MILAN (AP) -- Global stocks slid again Friday as fears of a possible U.S. recession combined with ongoing worries over Europe's debt crisis, which is stoking acute fears over the continent's banking sector.
European banking shares hit a near two and a half year low on renewed worries of the health of the continent's banks, while safe-haven gold prices nudged up against the $2,000 an ounce mark, and crude prices fell as investors feared a global slowdown will zap demand for crude.
"This week has seen a continuation of the trend of weaker than expected data and political reaction to the European problems which pretty much amounts to 'Let's have a get together a couple of times a year,' " said Gary Jenkins, an analyst at Evolution Securities."
Britain's FTSE 100 lost 2.1 percent to 4,987, while Germany's DAX fell 3.3 percent to 5,394. France's CAC-40 was down 2.8 percent to 2,989.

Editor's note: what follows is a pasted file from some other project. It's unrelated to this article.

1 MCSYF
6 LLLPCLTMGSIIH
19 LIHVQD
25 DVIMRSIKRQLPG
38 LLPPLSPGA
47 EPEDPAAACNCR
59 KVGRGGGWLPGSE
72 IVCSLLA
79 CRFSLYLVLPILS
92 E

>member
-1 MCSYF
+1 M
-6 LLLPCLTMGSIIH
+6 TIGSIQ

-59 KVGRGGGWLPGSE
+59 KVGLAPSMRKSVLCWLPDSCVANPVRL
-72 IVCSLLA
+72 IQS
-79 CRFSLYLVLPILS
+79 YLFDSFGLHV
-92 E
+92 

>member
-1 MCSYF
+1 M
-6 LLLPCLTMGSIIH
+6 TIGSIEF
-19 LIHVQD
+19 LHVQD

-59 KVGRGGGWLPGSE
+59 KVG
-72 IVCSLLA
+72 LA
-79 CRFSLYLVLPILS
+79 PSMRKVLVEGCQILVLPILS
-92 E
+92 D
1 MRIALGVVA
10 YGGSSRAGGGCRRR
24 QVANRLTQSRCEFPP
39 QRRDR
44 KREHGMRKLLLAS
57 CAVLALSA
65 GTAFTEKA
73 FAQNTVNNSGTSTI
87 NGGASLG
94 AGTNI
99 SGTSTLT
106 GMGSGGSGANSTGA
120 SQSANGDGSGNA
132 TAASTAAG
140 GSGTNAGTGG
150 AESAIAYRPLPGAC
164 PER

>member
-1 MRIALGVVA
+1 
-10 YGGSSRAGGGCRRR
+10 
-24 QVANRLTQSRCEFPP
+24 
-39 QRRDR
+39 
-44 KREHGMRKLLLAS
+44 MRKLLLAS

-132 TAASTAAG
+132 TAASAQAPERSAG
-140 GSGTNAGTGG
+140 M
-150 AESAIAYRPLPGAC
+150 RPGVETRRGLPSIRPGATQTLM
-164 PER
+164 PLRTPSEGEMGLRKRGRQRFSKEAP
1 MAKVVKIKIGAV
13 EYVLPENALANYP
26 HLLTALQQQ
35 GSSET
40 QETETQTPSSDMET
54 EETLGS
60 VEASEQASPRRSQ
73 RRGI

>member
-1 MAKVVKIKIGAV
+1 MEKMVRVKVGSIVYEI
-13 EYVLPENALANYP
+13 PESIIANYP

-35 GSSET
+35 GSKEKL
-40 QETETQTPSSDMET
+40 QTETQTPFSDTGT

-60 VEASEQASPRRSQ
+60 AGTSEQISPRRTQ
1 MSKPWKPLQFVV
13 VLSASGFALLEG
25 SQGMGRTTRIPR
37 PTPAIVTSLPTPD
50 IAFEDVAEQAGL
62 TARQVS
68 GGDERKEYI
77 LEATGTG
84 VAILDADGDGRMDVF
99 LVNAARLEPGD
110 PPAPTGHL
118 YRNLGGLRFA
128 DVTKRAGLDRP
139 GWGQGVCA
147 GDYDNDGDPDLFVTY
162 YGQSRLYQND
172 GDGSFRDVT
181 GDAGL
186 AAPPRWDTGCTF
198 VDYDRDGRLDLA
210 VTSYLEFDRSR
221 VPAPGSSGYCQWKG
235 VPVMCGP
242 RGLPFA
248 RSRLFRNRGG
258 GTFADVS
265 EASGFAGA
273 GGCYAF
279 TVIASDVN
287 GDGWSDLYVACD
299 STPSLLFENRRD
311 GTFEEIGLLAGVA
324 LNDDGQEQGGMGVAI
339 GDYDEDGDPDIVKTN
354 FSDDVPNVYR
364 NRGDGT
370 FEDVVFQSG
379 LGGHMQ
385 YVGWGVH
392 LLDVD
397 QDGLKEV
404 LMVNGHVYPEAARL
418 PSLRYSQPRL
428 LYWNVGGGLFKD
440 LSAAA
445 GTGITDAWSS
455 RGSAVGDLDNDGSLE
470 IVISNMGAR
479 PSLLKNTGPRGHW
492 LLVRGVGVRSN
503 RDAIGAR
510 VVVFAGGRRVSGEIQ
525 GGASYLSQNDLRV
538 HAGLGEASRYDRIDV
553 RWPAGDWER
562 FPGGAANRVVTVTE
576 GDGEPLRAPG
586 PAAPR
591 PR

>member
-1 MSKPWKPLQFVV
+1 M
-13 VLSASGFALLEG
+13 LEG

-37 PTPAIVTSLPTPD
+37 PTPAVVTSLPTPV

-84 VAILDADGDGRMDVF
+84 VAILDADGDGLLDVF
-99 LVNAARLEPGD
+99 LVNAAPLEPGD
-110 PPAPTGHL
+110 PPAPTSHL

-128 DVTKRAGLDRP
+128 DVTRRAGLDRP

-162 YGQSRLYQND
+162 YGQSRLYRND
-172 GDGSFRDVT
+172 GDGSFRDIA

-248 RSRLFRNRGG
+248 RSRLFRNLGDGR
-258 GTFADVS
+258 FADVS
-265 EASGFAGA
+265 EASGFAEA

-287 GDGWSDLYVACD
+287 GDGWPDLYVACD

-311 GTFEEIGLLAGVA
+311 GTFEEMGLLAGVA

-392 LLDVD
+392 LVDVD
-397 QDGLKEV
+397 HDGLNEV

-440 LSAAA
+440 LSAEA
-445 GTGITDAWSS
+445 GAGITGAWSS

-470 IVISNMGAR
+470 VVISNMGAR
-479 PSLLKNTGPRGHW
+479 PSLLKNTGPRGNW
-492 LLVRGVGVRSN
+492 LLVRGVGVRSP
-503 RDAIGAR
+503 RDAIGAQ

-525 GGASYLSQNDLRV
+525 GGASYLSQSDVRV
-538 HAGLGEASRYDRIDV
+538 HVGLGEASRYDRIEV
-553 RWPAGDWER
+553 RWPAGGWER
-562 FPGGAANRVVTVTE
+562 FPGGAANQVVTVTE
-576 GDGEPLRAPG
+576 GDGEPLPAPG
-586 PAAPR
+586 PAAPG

Wall Street was headed for another slide, with Dow futures down 1.5 percent to 10,849 and S&P 500 futures 1.7 percent lower at 1,124.
Market turmoil, marked by selling off risk positions, of the last two days has dashed any hopes of a quiet second half of August -- a normally quiet period when trading dries up until the U.S. returns from the Labor Day holiday in early September.
Financial markets have wrestled for several weeks with fears that a new recession in the U.S. is in the offing. Another round of soft economic data further spooked investors all round the world. A woeful manufacturing survey Thursday from the Federal Reserve Bank of Philadelphia renewed U.S. recession fears in particular.
A parallel concern centers on Europe after a Franco-German summit earlier this week failed to persuade investors a convincing fix to the spiraling debt crisis was imminent. The leaders promised further economic integration but no concrete measures like eurobonds, which would spread the risk among the 17 nations using the common currency.
Banks have borne the brunt of the selling ever since partly because German Chancellor Angela Merkel and French President Nicolas Sarkozy indicated their countries were developing a plan to tax financial transactions. Worries over their financial health and their accompanying exposure to government debt have further weighed on their share prices.